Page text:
23 February 2009

Byzantium – The Early Centuries by John Julius Norwich: A Review

Byzantium – The Early Centuries
Author: John Julius Norwich
Publisher: Penguin Books
Copyright: 1988

In the 330, after Constantine (272-337) had established his rule over the Roman Empire, he estalished a new capital in Byzantium (now Istanbul), and named the new city Constantinople. The move was due to the need to face threats to the empire from the Sassanid Persians (based in Iraq and Iran) and Constantine's dislike of Rome and its politics. Constantine also adopted the then-new Christian religion.

This book, the first of three on the Byzantine Empire by John Julius Norwich, takes us on a lively tour of the early history of the late Roman / Byzantine Empire. It covers the founding of Constantinople, the empire's loss of Italy and north Africa in the fifth century, Justinian's (482–565), and his famous general, Belisarius' (500-565), unsuccessful efforts to permanently reoccupy old imperial territories, the heroic Heraclius (575-641) defeating the Sassanid Persians in the seventh century, only to face the new threat from Arab caliphates, and finally the crowning of the Frank Charlemagne in 800 as emperor, which marks the end of Byzantium rule in western Europe. In the meantime, the Byzantine Empire suffered constant attacks from various tribes and nations from Europe and Asia, and the threat of schism between Christian churches in the east and west was never far away.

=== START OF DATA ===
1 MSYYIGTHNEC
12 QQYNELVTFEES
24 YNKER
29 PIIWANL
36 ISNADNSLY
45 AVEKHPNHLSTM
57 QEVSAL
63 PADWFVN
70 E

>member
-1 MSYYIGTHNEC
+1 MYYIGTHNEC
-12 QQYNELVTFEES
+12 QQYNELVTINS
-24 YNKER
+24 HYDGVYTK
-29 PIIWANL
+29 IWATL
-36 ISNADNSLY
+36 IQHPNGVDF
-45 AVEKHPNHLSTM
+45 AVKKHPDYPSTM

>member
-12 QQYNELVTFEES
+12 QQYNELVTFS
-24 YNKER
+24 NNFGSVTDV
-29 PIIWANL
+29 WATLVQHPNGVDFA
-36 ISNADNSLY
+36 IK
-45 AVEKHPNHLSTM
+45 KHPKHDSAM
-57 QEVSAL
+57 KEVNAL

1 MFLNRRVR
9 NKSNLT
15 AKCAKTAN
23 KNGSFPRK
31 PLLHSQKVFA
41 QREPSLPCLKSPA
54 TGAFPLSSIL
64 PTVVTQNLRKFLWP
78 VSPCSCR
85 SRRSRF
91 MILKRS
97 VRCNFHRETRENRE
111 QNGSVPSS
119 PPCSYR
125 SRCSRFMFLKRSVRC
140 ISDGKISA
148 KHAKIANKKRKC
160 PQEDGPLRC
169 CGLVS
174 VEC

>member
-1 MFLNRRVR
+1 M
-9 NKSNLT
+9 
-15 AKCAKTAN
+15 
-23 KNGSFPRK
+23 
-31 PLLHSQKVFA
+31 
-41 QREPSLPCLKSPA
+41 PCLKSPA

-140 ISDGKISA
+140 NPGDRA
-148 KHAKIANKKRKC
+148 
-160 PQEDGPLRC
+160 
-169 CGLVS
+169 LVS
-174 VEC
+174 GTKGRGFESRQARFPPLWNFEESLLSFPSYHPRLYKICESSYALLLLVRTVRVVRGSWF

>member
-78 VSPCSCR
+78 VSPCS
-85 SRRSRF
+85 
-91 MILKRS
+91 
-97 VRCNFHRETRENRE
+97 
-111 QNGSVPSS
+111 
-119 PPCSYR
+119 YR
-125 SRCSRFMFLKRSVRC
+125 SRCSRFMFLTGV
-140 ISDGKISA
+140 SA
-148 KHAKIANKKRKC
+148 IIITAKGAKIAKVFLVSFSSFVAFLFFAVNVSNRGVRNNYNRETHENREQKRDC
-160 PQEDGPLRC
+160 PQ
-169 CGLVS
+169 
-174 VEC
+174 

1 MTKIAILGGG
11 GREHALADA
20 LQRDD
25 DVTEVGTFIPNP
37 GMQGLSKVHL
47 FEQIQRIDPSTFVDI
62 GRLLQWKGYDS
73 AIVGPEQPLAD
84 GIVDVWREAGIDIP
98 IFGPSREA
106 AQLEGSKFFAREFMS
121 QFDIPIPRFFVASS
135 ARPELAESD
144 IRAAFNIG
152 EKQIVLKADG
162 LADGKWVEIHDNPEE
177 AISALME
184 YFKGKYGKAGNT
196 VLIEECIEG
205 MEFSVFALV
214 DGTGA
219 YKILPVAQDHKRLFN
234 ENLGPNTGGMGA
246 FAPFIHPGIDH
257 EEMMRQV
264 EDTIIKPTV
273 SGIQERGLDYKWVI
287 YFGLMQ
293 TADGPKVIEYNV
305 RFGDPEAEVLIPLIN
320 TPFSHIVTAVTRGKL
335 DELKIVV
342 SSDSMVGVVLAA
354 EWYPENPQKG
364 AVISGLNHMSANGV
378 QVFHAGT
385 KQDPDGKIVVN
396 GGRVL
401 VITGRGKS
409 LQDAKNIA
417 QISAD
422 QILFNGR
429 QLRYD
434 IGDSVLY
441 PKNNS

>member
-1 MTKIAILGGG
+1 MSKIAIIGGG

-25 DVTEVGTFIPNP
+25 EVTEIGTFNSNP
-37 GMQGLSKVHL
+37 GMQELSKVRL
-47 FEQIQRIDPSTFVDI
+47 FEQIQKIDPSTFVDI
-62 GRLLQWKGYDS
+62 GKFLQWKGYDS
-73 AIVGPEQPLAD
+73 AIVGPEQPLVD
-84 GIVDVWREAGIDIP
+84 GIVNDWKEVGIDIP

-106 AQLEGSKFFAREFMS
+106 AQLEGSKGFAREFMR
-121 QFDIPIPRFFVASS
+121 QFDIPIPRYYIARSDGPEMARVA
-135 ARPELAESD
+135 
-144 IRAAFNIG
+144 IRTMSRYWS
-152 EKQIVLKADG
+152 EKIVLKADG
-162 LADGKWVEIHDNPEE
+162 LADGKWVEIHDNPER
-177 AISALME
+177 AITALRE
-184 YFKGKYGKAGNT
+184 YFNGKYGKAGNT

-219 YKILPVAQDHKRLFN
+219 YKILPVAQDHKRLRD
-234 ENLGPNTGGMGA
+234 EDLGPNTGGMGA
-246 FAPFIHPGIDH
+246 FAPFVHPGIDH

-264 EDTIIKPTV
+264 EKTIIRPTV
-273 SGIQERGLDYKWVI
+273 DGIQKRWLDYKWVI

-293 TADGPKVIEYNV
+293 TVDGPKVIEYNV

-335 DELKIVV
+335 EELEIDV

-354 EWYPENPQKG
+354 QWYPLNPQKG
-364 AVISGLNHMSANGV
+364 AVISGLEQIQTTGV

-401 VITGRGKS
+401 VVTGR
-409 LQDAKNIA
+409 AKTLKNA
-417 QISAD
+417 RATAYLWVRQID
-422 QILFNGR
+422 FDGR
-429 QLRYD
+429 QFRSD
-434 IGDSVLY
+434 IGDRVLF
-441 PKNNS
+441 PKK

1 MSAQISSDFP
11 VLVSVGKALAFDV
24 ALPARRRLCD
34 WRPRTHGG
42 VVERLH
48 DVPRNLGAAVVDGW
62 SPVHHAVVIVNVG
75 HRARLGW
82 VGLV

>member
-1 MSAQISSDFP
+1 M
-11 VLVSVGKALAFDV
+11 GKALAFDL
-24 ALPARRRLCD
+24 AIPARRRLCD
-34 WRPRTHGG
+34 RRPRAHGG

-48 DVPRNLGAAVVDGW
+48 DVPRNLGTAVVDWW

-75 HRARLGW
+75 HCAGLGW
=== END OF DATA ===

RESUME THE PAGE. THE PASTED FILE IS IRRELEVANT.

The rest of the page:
In a relatively short book covering 470 years (averaging less than a page a year), Norwich organizes chapters along the major events in the empire and provides some background and depth to the characters involved. The book also includes some good basic maps so that the reader can follow the action across two continents, and imperial family trees to help the reader trace the sometimes tangled imperial successions.

A fast paced historical narrative on a grand scale.

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